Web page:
Polka galore at New Ulm's Bavarian Blast

·3 min read

Jul. 16—Asked what he likes about New Ulm's Bavarian Blast, Harold Lange has an obvious answer.

"I'm German."

Lange and his wife LaVonne have attended polka events in the region, including Polka Days held downtown decades ago.

"They had bands all over and they could drink beer in the streets back then," Harold said.

That long-running event was a victim of its own success, eventually becoming too big and unruly to continue.

The town long held Heritagefest, which brought in acts from Germany and Bavaria, until it closed down due to financial difficulties.

For the past 16 years, Bavarian Blast has taken place at the Brown County Fairgrounds. The event, which started Thursday, runs through Sunday.

The Langes were sitting in one of the buildings featuring music and listening to one of the area polka bands. "We used to polka dance, but can't now," LaVonne said.

"My joints are sore now," Harold said. "And I'm only 88."

At the nearby Big Tent, 2-year-old Louis Jensen was having no trouble dancing to the Concord Singers.

His mom, Whitney, said he loves polka.

"My mom and grandfather loved polka and my mom passed it on to my son. We have a dinnertime tradition, to listen to polka music and dance in the kitchen," she said.

Leon Olsen, head of the Leon Olsen Show, was getting a stage set up, waiting for his band's turn to perform.

"We've been to every one of these for 16 years."

He's been performing for 57 years and his show used to travel a lot when there were numerous small town and rural ballrooms.

"There are still some (ballrooms) around we play in," said Olsen, who plays concertina and guitar. But, he said, Bavarian Blast is a favorite venue.

"I feel privileged to play here."

Bavarian Blast Vice President Tom Furth said local and internet ticket sales have been good this year. The festival often draws up to 2,000 visitors a day, although numbers were down last year due to COVID.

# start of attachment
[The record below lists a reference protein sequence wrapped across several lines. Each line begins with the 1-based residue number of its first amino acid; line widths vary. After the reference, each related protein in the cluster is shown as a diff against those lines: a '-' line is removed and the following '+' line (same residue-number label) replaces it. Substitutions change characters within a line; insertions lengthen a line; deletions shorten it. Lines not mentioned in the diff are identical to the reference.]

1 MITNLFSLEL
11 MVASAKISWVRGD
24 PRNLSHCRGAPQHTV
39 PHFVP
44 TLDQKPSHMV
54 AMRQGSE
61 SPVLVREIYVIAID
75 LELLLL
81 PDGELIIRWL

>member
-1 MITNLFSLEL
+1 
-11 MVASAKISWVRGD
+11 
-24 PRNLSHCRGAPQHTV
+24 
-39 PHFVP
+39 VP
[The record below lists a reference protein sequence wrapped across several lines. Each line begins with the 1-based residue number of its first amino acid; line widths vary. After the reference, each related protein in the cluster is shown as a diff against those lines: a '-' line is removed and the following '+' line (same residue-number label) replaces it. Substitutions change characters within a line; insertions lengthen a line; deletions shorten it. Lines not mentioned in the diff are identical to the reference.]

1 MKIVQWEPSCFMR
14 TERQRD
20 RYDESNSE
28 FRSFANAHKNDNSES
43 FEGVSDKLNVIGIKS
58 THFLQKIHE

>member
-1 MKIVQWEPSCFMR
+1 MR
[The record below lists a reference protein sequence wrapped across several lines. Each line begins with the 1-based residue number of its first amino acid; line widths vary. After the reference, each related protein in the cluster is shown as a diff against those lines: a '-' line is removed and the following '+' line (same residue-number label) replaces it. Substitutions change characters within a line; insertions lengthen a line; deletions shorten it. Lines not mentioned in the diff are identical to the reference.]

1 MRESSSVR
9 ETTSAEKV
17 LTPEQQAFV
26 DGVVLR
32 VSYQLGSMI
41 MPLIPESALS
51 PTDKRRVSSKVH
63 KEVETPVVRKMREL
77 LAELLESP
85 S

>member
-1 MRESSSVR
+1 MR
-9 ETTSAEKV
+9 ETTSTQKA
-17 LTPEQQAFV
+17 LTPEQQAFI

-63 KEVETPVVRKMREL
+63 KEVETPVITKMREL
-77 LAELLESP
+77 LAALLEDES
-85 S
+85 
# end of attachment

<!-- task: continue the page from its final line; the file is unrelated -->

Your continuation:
Furth said in most years visitors come from several other states and across Minnesota, but he suspects the crowds this year will mostly be from the region.

"What you're seeing this year in the festival industry is people staying closer to home. Gas prices are horrible and people are making different decisions about where they're going to go."

Dodie Wendinger, treasurer of the group that puts on the festival, said they will likely see fewer people come on multiple days. "If they're coming down from the Cities, they might decide to just come once instead of driving down again."

Furth said the budget for the annual event is about $150,000. The group gets a big share of its funds by selling packs of 20, four-day ticket packages for half price to businesses.

"They're normally $50 for a four-day pass so businesses pay $500 for 20. Then they give them out to their employees or customers," Furth said. "That's our biggest funding source."

He said the board enjoys putting on the festival. "It's a labor of love and we try to put out a good product. We are a polka Mecca here. This is how we stay true to our roots."

While the local Concord Singers have long been a big draw at polka events, Mollie B is a polka star who, with the band SqueezeBox, performs on the RFD-TV show "Mollie B Polka Party."

She added to her fame in 2018 when she and SqueezeBox performed in the Clint Eastwood film "The Mule."

"She didn't know it but Clint was a big fan of hers," Furth said. "They called her and asked her if she wanted to be in the movie."

Bavarian Blast events Sunday kick off with a polka service at 10 a.m., with a parade at 12:30 p.m. and music throughout the day.

Tickets Sunday are $10.

For more information: bavarianblast.com